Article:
Table 3 Univariable and multivariable associations of absolute and relative density of Choose Least Often (CLO) food outlets within 1600 m of schools with diet quality and BMI in the REAL Kids Alberta Study (n 812)

Y-HEI, Youth Healthy Eating Index; CLO, Choose Least Often; VF, vegetables and fruit; % CLO, proportion of CLO food outlets relative to all.

* Coefficients and 95 % CI from multilevel mixed-effect linear regression models (multiplied by 10).

OR and 95 % CI from multilevel mixed-effect logistic regression models (multiplied by 10).

Multivariable models adjusted for absolute density of CLO outlets, gender, total energy intake (or physical activity for models examining BMI or weight status), parental education, household income and area-level material deprivation.

Table 4 Multivariable associations of relative density of Choose Least Often (CLO) food outlets with diet quality and daily vegetables and fruit servings for each level of absolute exposure to CLO outlets within 1600 m buffers around schools*

Y-HEI, Youth Healthy Eating Index; VF, vegetables and fruit; CLO, Choose Least Often; % CLO, proportion of CLO food outlets relative to all.

* Lower refers to 1600 m buffers with ≤20 CLO food outlets; medium refers to 1600 m buffers with 21–35 CLO food outlets; higher refers to 1600 m buffers with 36 or more CLO food outlets.

Coefficients and 95 % CI from multilevel mixed-effect linear regression models (multiplied by 10). All models adjusted for gender, total energy intake, parental education, household income and area-level material deprivation.

Table 3 shows the unadjusted and adjusted associations of the absolute and relative densities of CLO food outlets surrounding schools with dietary and weight outcomes. Before adjustment for covariates, a higher relative density of CLO outlets within 1600 m of schools was associated with lower Y-HEI scores (coef = −1·75 (95 % CI: −2·74, −0·75), P = 0·001), lower daily vegetables and fruit intake (coef = −0·30 (95 % CI: −0·67, 0·056), P = 0·097), increased BMI Z-scores (coef = 0·20 (95 % CI: 0·055, 0·35), P = 0·007) and higher likelihood of being overweight or obese (coef = 1·38 (95 % CI: 1·08, 1·78), P = 0·012). The absolute density of CLO food outlets was associated with lower Y-HEI scores (coef = −0·14 (95 % CI: −0·51, 0·23), P = 0·46), lower daily vegetables and fruit intake (coef = −0·031 (95 % CI: −0·17, 0·10), P = 0·66), higher BMI Z-scores (coef = 0·069 (95 % CI: 0·013, 0·13), P = 0·015) and an increased likelihood of being overweight or obese (OR = 1·10 (95 % CI: 1·00, 1·21), P = 0·041). After adjusting for covariates, most coefficients remained in the same direction.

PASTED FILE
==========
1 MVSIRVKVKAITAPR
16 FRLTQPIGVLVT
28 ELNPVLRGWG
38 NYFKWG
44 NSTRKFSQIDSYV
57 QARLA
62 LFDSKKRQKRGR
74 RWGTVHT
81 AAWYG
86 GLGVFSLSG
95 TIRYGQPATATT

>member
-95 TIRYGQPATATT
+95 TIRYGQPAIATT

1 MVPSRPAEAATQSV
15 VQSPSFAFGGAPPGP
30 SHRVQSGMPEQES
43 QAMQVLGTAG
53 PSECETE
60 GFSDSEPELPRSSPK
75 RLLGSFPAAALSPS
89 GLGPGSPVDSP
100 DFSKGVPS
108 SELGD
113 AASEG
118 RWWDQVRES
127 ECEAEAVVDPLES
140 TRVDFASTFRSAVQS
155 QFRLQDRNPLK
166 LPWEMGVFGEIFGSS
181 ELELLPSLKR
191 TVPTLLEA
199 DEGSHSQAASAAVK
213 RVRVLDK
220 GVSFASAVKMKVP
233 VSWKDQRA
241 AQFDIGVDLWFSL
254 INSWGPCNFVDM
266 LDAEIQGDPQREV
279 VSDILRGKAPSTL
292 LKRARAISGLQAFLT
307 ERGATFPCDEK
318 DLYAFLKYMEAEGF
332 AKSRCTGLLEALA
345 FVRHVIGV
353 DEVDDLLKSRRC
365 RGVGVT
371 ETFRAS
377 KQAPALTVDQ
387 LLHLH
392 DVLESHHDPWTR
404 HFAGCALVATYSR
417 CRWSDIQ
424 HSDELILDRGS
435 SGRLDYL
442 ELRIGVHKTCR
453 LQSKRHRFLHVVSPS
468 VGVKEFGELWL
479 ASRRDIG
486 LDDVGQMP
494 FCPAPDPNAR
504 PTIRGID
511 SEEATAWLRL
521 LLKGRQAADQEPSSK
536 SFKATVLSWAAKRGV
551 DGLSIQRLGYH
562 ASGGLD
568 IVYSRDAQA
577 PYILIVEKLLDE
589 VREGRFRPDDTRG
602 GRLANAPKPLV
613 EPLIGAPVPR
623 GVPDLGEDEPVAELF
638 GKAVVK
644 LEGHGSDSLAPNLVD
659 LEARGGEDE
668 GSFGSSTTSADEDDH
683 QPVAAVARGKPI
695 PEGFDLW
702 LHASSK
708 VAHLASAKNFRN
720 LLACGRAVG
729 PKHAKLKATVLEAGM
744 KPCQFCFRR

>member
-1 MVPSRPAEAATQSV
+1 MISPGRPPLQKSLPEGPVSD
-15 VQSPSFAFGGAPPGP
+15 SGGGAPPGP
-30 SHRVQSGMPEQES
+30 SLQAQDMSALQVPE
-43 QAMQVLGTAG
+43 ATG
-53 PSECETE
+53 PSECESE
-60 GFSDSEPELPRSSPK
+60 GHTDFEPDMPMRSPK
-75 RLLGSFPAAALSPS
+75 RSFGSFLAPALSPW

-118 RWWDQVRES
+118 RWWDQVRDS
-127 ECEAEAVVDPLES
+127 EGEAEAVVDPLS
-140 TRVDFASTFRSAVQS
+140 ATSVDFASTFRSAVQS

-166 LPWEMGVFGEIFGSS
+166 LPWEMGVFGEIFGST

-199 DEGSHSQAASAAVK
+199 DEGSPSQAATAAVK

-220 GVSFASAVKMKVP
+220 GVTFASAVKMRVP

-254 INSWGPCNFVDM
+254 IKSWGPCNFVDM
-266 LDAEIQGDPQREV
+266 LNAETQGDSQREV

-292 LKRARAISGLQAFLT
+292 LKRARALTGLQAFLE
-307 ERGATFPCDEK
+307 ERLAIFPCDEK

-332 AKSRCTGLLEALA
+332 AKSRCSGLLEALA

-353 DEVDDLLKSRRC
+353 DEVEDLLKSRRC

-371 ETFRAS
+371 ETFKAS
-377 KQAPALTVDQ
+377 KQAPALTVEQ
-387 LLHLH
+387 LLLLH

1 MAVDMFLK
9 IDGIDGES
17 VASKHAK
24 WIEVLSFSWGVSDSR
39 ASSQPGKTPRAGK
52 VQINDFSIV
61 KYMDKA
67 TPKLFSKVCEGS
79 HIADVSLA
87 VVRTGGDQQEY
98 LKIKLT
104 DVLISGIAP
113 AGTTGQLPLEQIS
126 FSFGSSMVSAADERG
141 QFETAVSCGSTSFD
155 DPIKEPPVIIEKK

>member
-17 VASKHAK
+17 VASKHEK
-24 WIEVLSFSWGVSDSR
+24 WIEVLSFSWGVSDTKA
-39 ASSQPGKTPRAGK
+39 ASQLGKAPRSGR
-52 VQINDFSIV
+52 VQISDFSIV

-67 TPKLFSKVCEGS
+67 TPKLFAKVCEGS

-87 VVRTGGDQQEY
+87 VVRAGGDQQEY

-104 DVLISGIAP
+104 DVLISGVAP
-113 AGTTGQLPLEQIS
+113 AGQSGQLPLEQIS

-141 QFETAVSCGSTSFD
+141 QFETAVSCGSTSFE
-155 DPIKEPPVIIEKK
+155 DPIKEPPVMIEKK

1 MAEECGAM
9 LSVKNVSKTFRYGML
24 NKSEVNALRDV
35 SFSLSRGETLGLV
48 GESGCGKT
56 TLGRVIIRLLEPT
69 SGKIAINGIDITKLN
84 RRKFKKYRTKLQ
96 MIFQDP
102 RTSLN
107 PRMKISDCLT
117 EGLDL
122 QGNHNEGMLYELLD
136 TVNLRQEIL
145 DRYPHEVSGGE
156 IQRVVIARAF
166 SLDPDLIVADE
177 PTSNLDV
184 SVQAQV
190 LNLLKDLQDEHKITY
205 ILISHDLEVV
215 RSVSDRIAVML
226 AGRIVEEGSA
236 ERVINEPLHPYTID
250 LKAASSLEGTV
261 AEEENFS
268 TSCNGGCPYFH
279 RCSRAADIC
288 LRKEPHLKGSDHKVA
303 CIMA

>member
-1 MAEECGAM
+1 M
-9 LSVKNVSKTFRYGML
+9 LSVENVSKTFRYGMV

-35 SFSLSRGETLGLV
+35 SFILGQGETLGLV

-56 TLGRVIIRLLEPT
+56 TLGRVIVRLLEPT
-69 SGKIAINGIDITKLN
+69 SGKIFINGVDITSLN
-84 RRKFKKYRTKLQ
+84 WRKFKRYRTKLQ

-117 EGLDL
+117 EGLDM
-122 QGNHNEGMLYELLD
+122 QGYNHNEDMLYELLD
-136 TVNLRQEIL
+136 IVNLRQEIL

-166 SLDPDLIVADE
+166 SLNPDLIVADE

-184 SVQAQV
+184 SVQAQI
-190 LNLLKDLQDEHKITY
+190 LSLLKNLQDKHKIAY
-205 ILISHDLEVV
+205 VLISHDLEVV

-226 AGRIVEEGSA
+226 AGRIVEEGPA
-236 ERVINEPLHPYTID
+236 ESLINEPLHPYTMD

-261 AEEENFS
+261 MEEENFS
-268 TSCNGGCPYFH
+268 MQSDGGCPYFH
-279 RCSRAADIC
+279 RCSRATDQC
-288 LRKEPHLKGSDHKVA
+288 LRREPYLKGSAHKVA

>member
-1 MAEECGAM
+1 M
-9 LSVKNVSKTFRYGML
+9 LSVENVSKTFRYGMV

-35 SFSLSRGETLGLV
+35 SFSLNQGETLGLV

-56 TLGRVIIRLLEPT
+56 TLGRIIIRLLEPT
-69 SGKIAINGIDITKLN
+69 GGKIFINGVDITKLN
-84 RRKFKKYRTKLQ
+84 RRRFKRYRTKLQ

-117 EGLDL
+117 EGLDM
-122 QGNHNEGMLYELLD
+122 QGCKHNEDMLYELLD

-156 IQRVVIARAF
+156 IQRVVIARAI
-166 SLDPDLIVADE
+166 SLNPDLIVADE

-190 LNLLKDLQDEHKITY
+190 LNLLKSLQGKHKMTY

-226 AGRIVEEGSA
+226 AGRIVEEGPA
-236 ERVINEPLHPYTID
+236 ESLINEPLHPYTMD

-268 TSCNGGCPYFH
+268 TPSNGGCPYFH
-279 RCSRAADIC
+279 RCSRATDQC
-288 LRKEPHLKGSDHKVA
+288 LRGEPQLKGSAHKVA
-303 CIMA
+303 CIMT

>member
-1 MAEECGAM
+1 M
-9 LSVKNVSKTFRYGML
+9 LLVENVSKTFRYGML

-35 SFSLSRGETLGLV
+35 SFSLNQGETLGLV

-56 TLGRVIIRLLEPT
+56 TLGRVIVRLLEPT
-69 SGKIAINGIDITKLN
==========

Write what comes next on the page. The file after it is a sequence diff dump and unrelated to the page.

There was a significant interaction between the absolute and relative density of CLO food outlets for Y-HEI (coef = -0·12 (95 % CI: −0·18, −0·057), P < 0·001) and daily vegetables and fruit intake (coef = −0·022 (95 % CI: −0·040, −0·0047), P = 0·013), but not for BMI Z-score (coef = 0·0013 (95 % CI: −0·0087, 0·011), P = 0·80) or overweight/obese status (OR = 1·00 (95 % CI: 0·98, 1·01), P = 0·91). Stratum-specific effects of the relative density of CLO food outlets on Y-HEI and daily vegetables and fruit consumption were estimated for each level (tertile) of absolute density. For children attending schools with a higher absolute number (36+) of CLO food outlets within 1600 m, every 10 % increase in the proportion of CLO food outlets was associated with lower Y-HEI scores (−4·07 (95 % CI: −5·93, −2·20), P < 0·001) and lower daily vegetables and fruit consumption (coef = −0·92 (95 %CI: −1·43, −0·42), P < 0·001) (Table 4). No associations were observed for students attending schools with lower (≤20 outlets) or medium (21–35 outlets) absolute exposure to CLO food outlets. Models stratified by absolute number of total outlets (all food outlet types) showed similar results (Annex Table 1).